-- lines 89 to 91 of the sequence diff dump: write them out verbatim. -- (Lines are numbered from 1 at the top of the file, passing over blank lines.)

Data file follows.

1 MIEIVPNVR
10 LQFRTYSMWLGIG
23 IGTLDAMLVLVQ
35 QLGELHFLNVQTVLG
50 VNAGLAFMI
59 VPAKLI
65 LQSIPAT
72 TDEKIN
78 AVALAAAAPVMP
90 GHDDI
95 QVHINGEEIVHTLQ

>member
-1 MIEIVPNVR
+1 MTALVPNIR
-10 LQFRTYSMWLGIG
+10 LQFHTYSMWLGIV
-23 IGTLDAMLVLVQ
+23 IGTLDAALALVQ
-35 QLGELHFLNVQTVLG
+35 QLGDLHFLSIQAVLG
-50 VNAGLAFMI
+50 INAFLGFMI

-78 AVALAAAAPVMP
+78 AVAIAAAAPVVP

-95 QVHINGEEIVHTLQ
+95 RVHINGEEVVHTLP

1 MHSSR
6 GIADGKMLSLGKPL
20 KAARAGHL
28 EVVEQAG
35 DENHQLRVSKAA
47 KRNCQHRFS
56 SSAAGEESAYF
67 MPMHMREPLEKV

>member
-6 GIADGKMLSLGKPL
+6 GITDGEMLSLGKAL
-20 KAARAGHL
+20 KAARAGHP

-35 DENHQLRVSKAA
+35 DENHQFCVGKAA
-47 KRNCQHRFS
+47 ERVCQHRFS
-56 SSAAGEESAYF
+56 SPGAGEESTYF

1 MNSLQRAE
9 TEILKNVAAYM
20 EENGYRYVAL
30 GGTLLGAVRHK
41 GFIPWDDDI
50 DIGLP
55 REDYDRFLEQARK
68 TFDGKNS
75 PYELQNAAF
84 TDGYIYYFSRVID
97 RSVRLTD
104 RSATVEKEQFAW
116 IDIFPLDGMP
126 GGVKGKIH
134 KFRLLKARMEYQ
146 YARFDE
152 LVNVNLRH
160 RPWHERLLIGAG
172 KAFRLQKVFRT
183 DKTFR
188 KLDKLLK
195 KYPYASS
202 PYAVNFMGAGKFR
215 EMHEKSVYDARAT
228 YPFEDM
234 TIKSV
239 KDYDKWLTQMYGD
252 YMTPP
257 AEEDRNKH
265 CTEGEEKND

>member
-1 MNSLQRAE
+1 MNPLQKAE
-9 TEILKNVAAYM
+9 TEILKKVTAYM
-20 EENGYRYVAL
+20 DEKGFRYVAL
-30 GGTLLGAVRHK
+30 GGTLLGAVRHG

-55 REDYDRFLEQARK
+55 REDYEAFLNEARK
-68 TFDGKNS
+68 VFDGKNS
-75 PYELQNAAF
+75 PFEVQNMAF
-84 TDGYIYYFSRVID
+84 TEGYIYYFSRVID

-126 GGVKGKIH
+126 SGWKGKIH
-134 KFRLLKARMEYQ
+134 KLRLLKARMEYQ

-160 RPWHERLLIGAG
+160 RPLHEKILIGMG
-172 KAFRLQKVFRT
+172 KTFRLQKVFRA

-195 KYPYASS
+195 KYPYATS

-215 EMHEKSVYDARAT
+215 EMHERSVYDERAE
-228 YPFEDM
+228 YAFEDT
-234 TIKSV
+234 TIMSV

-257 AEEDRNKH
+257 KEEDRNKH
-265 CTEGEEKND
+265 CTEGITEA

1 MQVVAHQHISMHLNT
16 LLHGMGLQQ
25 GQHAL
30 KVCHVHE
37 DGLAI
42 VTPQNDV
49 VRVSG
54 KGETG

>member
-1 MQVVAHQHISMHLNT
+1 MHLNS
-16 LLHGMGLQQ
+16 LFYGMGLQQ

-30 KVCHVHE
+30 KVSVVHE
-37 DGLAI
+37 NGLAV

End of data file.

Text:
-75 PYELQNAAF
+75 PFEVQNMAF
-84 TDGYIYYFSRVID